Nanotechnology Now

Our NanoNews Digest Sponsors





Heifer International

Wikipedia Affiliate Button


DHgate

Home > Press > 3-D TV in the future made possible by artificial ‘wormholes’

Figure: An electromagnetic wormhole can be in theory be built around a cylindrical body using metamaterials. On left, a ray tracing simulation how rays pass a wormhole device. Note that the cylindrical body is shown in the figure but the metamaterial coating is not. On right, figure how a wormhole would appear when the other side of the wormhole is above an infinite chess board below blue sky. The figure represents a very short wormhole and is quite similar to the image of a mirror ball on a chess board (illustrated by Kathryn Andersen).
Figure: An electromagnetic wormhole can be in theory be built around a cylindrical body using metamaterials. On left, a ray tracing simulation how rays pass a wormhole device. Note that the cylindrical body is shown in the figure but the metamaterial coating is not. On right, figure how a wormhole would appear when the other side of the wormhole is above an infinite chess board below blue sky. The figure represents a very short wormhole and is quite similar to the image of a mirror ball on a chess board (illustrated by Kathryn Andersen).

Abstract:
International mathematicians create wormhole construction model

3-D TV in the future made possible by artificial ‘wormholes’

Helsinki, Finland | Posted on November 26th, 2007

Artificial ‘wormholes' can make construction of a three-dimensional TV screen possible. In such a device the ends of the wormholes are similar to pixels, which could be used in generating a three-dimensional image. An international group of mathematicians have created a model for constructing a wormhole.

Matti Lassas, Professor in Mathematics, who works in the Academy of Finland's Centre of Excellence in Inverse Problems at Helsinki University of Technology, is part of the research team. The team's method has been published in Physical Review Letters.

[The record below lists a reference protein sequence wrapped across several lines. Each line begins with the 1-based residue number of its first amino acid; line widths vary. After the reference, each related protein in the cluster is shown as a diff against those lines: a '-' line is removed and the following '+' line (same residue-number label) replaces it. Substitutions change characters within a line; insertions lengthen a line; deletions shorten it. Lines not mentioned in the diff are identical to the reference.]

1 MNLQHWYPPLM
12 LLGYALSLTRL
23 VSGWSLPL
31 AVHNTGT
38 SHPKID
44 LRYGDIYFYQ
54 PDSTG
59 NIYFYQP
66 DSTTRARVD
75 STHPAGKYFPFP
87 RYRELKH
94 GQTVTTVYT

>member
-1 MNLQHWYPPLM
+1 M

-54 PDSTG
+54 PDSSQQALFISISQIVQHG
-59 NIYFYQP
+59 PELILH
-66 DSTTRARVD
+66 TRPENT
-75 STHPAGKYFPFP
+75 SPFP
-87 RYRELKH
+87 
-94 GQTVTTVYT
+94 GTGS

A wormhole is a concept used in the theory of relativity that describes shortcuts between two points running outside ordinary space. The term ‘wormhole' comes from a playful assertion that a worm on an apple will get from one side to the other faster by burrowing through it than by crawling over the surface.

Previously, this same group of mathematicians studied the invisibility cloak theory. The invisibility cloak theory involves sheathing an object with an exotic material so that the light striking the sheathed object moves around it, thus making the object appear to be invisible when viewed from a distance.

The new proposal for the construction of wormholes corresponds with cloaking a pipe to make it invisible. In such a case, the front and back ends of the pipe would ostensibly be connected by an invisible tunnel. This artificial wormhole could be thought of in the same terms as the sleeve of Harry Potter's invisibility cloak, through which objects could be passed from one end to the other without being seen.

Wormholes can be built using metamaterials

The new materials required to construct invisibility cloaks and artificial wormholes, called ‘metamaterials' are currently the subject of active research. At present, they can, in practice, be constructed for only very limited applications within the range of visible light. A metamaterial designed for use in a microwave invisibility cloak was produced in 2006 at Duke University in the United States by a research team under the direction of Professor David Smith.

Similar materials are suitable for constructing artificial wormholes at microwave frequencies. The construction of a three-dimensional TV would require producing similar materials that work at visible light wavelengths, which, in turn, would require highly advanced nanotechnology. In the near future, artificial wormhole applications will be used in radar technologies and medical imaging.